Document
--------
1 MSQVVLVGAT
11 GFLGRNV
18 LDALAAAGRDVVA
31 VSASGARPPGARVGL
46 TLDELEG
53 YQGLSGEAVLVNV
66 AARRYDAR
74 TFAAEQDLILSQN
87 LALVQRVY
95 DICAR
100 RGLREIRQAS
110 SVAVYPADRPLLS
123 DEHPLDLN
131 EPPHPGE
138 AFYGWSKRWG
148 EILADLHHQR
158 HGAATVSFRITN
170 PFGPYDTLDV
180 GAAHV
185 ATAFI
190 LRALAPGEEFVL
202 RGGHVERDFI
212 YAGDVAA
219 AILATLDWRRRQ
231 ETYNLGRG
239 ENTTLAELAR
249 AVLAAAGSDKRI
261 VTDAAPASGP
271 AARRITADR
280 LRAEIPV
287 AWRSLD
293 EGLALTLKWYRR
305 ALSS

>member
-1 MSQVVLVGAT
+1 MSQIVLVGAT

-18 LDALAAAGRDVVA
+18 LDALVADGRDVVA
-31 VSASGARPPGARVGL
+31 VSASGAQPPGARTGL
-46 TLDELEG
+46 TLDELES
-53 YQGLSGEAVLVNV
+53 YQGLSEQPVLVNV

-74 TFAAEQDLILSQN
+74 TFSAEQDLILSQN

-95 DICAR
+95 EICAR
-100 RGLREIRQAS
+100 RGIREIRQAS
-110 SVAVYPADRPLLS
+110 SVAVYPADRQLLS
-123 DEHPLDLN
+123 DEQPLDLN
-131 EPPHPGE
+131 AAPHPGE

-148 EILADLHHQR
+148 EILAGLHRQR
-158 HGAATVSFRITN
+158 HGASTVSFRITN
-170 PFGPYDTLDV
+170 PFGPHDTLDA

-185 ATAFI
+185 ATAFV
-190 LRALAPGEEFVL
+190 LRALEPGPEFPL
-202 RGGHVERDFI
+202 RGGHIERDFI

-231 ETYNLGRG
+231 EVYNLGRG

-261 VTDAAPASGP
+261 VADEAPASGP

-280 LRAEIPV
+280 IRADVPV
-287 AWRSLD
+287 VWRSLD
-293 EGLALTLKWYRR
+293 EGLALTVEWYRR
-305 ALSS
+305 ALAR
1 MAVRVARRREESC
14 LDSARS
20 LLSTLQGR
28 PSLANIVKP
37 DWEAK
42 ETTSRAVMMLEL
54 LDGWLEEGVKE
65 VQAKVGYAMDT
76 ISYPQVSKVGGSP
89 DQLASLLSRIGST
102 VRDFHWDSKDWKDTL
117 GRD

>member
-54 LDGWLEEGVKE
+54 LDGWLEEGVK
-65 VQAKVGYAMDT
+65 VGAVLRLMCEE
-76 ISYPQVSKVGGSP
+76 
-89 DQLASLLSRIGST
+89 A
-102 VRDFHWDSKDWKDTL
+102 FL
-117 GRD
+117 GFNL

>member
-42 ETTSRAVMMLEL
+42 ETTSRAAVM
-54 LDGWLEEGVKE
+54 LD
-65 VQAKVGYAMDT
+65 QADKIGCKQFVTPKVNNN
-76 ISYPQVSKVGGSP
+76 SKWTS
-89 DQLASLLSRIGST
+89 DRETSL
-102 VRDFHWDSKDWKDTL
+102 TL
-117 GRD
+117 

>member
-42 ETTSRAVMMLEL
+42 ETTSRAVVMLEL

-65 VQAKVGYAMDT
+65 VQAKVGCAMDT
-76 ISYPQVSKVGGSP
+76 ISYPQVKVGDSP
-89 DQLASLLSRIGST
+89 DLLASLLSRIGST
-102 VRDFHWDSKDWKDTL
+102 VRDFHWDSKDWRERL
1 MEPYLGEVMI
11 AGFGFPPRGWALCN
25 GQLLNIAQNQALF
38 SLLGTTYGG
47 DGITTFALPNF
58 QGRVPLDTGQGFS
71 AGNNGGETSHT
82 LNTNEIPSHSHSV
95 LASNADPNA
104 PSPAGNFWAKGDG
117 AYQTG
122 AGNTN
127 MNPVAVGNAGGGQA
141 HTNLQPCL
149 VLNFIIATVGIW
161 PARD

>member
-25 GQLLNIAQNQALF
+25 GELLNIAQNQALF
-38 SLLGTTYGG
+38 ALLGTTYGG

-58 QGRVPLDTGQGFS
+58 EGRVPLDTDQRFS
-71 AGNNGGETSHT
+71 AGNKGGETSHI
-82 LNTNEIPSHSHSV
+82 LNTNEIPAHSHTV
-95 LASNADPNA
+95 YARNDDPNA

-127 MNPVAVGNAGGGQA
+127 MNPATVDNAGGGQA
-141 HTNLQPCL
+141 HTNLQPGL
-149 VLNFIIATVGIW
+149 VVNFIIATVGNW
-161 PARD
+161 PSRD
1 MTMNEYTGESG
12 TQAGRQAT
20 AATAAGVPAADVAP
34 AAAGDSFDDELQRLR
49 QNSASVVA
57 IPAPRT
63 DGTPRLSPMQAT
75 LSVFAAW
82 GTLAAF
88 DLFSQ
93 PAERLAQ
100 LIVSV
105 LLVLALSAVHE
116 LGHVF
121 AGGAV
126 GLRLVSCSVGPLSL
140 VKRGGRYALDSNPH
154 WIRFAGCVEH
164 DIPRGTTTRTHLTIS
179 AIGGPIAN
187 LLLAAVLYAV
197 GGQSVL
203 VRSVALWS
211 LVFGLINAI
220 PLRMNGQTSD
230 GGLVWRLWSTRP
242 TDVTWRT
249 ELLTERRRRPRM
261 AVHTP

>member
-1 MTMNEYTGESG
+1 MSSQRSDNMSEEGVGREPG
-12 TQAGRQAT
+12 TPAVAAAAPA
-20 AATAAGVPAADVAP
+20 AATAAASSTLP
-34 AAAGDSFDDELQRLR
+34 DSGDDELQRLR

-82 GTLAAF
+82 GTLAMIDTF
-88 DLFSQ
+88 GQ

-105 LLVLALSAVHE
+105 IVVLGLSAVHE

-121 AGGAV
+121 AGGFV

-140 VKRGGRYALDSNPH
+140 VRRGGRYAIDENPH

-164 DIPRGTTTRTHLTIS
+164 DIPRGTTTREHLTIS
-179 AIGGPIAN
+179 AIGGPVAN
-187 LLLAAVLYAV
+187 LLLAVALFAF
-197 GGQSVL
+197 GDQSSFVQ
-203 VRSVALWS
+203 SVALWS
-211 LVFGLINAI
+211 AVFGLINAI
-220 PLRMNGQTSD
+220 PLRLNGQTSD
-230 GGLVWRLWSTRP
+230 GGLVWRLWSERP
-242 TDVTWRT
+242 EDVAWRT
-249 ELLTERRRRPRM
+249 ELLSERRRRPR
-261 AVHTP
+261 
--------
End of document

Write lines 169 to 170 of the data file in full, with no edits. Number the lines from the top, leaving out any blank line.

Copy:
1 MTMNEYTGESG
12 TQAGRQAT